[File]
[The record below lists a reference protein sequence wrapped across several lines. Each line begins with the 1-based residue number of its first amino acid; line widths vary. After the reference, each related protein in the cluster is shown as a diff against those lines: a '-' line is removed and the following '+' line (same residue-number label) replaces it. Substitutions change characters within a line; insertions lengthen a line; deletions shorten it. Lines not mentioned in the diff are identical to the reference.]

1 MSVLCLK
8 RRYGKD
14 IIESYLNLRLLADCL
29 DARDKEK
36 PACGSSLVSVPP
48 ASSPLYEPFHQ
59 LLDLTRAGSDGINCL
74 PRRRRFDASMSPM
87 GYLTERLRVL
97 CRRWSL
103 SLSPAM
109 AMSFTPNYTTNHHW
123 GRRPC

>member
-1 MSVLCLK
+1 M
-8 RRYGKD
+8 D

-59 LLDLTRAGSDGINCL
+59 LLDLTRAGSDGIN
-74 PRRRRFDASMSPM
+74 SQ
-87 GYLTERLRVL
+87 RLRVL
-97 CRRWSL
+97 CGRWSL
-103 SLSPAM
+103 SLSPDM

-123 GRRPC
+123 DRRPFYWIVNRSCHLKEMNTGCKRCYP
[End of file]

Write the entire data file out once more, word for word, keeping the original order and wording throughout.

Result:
[The record below lists a reference protein sequence wrapped across several lines. Each line begins with the 1-based residue number of its first amino acid; line widths vary. After the reference, each related protein in the cluster is shown as a diff against those lines: a '-' line is removed and the following '+' line (same residue-number label) replaces it. Substitutions change characters within a line; insertions lengthen a line; deletions shorten it. Lines not mentioned in the diff are identical to the reference.]

1 MSVLCLK
8 RRYGKD
14 IIESYLNLRLLADCL
29 DARDKEK
36 PACGSSLVSVPP
48 ASSPLYEPFHQ
59 LLDLTRAGSDGINCL
74 PRRRRFDASMSPM
87 GYLTERLRVL
97 CRRWSL
103 SLSPAM
109 AMSFTPNYTTNHHW
123 GRRPC

>member
-1 MSVLCLK
+1 M
-8 RRYGKD
+8 D

-59 LLDLTRAGSDGINCL
+59 LLDLTRAGSDGIN
-74 PRRRRFDASMSPM
+74 SQ
-87 GYLTERLRVL
+87 RLRVL
-97 CRRWSL
+97 CGRWSL
-103 SLSPAM
+103 SLSPDM

-123 GRRPC
+123 DRRPFYWIVNRSCHLKEMNTGCKRCYP